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Stages for change: Epshteyn on working the other side of the same trade

“Commodities trade and finance contribute to a real economy, and it is empowering to feel as if you can enact a real change or understand how that change can be brought about” - in this week’s Stages for Change interview, TXF’s Aife Howse talks to Tanya Epshteyn about her career from commodity finance banker to trader.
3 min
( WORDS)

In the words of Jesse Jackson, politician and civil rights activist: ‘Inclusion is not a matter of political correctness. It is the key to growth’. This sentiment is not just shared by many, but is also backed up my research, with data from McKinsey showing that companies with gender diverse boards are 21% more likely to report financial performance above the average. 

While the commodities industry is evolving with the wider employment sectors to become a more inclusive space, it remains a predominantly male-led business. A study by Catalyst shows that women make up nearly half of the financial services industry, but that less than 13% of women in finance make it to leadership roles such as CFO. Looking at the commodities industry in particular, women in leadership roles across the world’s largest commodity traders sits at an even slighter fraction of around 5%, according to Bloomberg.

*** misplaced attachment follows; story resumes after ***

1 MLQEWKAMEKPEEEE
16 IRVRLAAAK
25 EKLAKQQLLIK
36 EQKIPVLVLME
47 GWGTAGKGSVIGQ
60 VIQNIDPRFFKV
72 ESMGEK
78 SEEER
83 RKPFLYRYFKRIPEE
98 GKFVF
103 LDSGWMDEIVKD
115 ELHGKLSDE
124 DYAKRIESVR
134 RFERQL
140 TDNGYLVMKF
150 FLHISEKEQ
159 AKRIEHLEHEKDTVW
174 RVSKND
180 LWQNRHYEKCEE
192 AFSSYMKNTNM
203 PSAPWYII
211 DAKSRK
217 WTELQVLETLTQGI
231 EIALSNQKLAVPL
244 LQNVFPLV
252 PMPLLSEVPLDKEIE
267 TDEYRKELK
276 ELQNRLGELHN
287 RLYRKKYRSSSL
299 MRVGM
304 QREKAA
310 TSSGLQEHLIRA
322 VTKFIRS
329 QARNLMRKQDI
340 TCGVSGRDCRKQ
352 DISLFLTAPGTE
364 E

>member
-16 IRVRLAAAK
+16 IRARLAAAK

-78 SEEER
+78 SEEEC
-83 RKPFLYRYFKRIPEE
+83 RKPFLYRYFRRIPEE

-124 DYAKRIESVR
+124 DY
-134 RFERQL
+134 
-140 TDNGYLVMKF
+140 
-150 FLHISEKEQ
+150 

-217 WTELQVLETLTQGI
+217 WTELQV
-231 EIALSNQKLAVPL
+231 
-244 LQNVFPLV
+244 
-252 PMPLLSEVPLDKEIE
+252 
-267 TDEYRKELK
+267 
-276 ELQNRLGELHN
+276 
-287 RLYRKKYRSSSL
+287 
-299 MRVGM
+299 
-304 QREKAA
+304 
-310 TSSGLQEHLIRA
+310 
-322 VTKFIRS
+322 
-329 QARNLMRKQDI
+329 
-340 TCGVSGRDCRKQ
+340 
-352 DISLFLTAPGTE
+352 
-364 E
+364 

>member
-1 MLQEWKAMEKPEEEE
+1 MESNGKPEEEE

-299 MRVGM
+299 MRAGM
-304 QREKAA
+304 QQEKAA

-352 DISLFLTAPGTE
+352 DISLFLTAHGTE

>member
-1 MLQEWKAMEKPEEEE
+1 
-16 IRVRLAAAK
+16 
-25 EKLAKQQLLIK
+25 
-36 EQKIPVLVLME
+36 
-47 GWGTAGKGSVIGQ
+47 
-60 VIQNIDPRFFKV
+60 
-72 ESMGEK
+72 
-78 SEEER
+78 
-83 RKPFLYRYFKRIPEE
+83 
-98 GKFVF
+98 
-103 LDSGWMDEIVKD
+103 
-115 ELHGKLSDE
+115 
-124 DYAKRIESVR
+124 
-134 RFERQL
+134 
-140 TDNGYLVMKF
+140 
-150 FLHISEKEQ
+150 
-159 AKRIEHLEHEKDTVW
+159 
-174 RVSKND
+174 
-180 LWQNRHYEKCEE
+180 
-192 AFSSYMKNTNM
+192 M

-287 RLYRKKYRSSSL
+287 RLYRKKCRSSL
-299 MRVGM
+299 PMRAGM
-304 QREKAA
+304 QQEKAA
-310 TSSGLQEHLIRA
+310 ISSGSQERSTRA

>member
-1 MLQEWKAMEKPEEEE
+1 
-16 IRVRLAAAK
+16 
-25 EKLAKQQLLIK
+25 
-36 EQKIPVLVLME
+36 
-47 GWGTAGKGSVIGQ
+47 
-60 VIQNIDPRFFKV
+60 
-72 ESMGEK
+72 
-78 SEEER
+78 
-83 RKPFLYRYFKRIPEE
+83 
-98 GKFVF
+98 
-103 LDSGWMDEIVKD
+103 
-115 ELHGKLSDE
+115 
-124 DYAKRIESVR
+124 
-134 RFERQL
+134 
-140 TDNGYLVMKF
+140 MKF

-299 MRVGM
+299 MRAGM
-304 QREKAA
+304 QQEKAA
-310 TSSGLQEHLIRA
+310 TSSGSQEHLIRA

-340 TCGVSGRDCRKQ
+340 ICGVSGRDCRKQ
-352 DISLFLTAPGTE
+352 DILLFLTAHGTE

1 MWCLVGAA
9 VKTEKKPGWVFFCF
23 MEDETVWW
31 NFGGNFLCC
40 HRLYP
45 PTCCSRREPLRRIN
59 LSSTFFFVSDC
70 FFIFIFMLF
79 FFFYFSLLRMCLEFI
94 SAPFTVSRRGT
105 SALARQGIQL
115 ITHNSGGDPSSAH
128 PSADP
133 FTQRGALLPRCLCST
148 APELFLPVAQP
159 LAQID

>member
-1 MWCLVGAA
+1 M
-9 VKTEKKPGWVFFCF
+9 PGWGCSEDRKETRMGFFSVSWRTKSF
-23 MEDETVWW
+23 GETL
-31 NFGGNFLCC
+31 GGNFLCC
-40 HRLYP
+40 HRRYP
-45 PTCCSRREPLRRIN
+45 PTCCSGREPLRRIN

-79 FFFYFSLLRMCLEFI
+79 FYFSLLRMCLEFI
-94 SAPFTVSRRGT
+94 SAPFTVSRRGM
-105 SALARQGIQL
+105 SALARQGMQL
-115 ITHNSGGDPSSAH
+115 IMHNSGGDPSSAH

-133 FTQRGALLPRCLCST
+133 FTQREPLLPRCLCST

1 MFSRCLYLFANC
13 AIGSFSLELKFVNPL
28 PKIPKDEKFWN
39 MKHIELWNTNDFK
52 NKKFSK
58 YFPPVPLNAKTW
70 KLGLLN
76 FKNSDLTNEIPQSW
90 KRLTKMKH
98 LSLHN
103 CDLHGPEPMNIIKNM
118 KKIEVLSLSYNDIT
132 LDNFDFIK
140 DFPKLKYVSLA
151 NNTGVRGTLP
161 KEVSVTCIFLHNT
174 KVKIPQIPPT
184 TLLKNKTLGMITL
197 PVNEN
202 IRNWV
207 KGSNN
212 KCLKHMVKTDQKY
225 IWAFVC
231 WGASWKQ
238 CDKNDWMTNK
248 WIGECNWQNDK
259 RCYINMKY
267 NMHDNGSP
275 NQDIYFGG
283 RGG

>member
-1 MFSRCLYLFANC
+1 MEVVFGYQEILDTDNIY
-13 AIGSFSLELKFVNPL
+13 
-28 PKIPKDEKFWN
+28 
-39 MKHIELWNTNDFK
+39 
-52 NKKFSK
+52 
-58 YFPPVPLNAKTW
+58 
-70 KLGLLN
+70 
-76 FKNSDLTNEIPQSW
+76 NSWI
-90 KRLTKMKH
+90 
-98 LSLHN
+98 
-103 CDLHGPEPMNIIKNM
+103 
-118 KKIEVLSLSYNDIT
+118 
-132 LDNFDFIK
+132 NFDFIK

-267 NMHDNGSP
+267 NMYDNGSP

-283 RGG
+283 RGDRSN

As market observers at TXF, we’re in the privileged position to take a broader look at who is making an impact in the industry, including the exceptionally talented women who are making trade happen. In this series, we highlight a range of female professionals – from junior to senior, representing different types of institutions, each with different drivers to excel in the industry.

Tanya Epshteyn, head of structured finance at Czarnikow, has more than 20 years of experience in the banking industry under her belt. A year and a half ago, an opportunity came her way to steer her career path in a new direction. Joining the exciting and different - but just as challenging - trader world, she refers to her move as ‘joining the other side of the same trade – equal and opposite’.

I spoke to Tanya about her cross-sector career, and how her experience in the banking space led her to her hands-on role at Czarnikow – which was a previous client of hers.

Aife Howse: Tell us a bit about your organization and your role within it? 

Tanya Epshteyn: I have been working for Czarnikow - as opposed to with Czarnikow, which I did previously - since January 2020 and it’s been a stimulating experience. It has felt new but familiar at the same time, as I banked the company for over a decade before joining it in my current capacity.

My role at Czarnikow is to find financing solutions which link the real working capital needs of our stakeholders, be it on supply or sale side, with our banks’ ability to lend. The two do not always meet perfectly in the middle, and we in structured finance try to bridge the gap through engaging with alternative lenders, or indeed alternative structures which may include more than one type of collateral or a variety of supply chain controls, to ensure that risk is managed throughout the transaction.